Wednesday, 8 July 2009

Israeli Tourism poster mislead about occupied territories

An Israeli tourism poster has been found to breach advertising standards after it misleadingly implied that the West Bank, the Gaza Strip and Golan Heights were part of the state of Israel.

The 'Experience Israel' poster showed a map of Israel which included the disputed territories, prompting 442 complaints from members of the public as well as from the Palestine Solidarity Campaign and Jews for Justice for Palestinians.

The Advertising Standards Authority (ASA) Council agreed that the poster, distributed around London Underground in May, breached the advertising code on truthfulness and must not appear again in its current form. The posters were removed soon after the complaints were made.

The Israeli Government Tourist Office (IGTO) were similarly rapped when they published a map in the Radio Times in 2007 showing part of the West Bank as Israeli territory and for failing to respond to the ASA's correspondence.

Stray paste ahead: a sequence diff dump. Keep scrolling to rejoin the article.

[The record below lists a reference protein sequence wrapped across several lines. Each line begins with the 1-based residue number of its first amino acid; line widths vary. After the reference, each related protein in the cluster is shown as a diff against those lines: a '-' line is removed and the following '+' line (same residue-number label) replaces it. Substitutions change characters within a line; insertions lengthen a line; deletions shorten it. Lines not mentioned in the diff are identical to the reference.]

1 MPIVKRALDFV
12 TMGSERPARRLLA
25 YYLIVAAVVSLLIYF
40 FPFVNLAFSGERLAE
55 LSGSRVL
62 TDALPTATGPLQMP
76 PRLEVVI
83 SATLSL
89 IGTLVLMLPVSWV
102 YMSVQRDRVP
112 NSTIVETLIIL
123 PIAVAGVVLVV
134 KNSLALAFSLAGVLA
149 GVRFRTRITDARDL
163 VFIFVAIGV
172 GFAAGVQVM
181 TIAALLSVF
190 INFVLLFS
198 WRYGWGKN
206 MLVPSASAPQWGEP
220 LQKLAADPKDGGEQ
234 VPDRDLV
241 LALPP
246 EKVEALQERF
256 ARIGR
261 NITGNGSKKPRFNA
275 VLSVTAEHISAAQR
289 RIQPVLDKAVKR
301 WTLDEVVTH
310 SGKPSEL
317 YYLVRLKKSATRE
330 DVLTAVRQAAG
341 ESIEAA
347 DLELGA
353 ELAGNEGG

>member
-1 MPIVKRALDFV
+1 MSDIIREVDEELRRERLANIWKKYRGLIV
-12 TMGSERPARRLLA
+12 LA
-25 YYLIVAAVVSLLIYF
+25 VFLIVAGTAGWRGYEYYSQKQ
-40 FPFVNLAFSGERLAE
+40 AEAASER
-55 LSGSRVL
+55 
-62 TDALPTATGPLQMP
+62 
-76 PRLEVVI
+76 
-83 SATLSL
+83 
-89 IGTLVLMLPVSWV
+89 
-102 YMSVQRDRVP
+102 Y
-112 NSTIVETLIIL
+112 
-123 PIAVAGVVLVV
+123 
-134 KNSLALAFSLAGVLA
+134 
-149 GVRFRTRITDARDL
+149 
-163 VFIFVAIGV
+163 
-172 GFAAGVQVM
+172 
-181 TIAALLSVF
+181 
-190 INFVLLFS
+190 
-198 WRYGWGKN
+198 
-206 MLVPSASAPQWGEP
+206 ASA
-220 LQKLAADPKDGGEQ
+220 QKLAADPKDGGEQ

The ASA said in its final adjudication on the Experience Israel poster: "We noted that the map showed border lines for the Gaza Strip and West Bank, but we also noted that those border lines were faintly produced and difficult to distinguish on the map itself."

"We understood that the borders and status of the occupied territories... were the subject of much international dispute, and because we considered that the ad implied that those territories were part of the state of Israel, we concluded that the ad was misleading."

The State of Israel Ministry of Tourism (SIMT), replying on behalf of the IGTO said that the map was not of a political nature, rather, "it gave potential visitors an idea of the location of the areas in and around Israel".

They further argued that any debate surrounding the disputed territories was political in nature and not relevant to a tourism advert.

According to the adjudication, the SIMT: "argued that the only impression a reasonable customer would get from the map was that it depicted the areas that could be practically reached and visited when travelling there."

Try telling that to the human rights activists who were arrested after trying to deliver aid to Gaza by sea.

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